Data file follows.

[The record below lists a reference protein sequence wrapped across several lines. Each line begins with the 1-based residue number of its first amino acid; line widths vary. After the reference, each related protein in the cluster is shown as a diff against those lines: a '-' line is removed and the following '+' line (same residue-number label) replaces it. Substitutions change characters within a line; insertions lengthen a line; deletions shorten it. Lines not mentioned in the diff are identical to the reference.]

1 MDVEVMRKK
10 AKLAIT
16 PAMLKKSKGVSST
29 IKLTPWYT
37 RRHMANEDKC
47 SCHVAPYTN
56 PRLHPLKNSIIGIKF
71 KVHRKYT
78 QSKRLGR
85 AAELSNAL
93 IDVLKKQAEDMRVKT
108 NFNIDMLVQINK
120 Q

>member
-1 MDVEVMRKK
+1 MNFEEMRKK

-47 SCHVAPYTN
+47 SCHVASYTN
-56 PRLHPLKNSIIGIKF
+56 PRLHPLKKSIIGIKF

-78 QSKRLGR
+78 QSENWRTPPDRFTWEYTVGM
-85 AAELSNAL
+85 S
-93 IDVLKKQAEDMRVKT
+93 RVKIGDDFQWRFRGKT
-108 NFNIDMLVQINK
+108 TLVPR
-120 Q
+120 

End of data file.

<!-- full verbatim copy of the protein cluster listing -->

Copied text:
[The record below lists a reference protein sequence wrapped across several lines. Each line begins with the 1-based residue number of its first amino acid; line widths vary. After the reference, each related protein in the cluster is shown as a diff against those lines: a '-' line is removed and the following '+' line (same residue-number label) replaces it. Substitutions change characters within a line; insertions lengthen a line; deletions shorten it. Lines not mentioned in the diff are identical to the reference.]

1 MDVEVMRKK
10 AKLAIT
16 PAMLKKSKGVSST
29 IKLTPWYT
37 RRHMANEDKC
47 SCHVAPYTN
56 PRLHPLKNSIIGIKF
71 KVHRKYT
78 QSKRLGR
85 AAELSNAL
93 IDVLKKQAEDMRVKT
108 NFNIDMLVQINK
120 Q

>member
-1 MDVEVMRKK
+1 MNFEEMRKK

-47 SCHVAPYTN
+47 SCHVASYTN
-56 PRLHPLKNSIIGIKF
+56 PRLHPLKKSIIGIKF

-78 QSKRLGR
+78 QSENWRTPPDRFTWEYTVGM
-85 AAELSNAL
+85 S
-93 IDVLKKQAEDMRVKT
+93 RVKIGDDFQWRFRGKT
-108 NFNIDMLVQINK
+108 TLVPR
-120 Q
+120 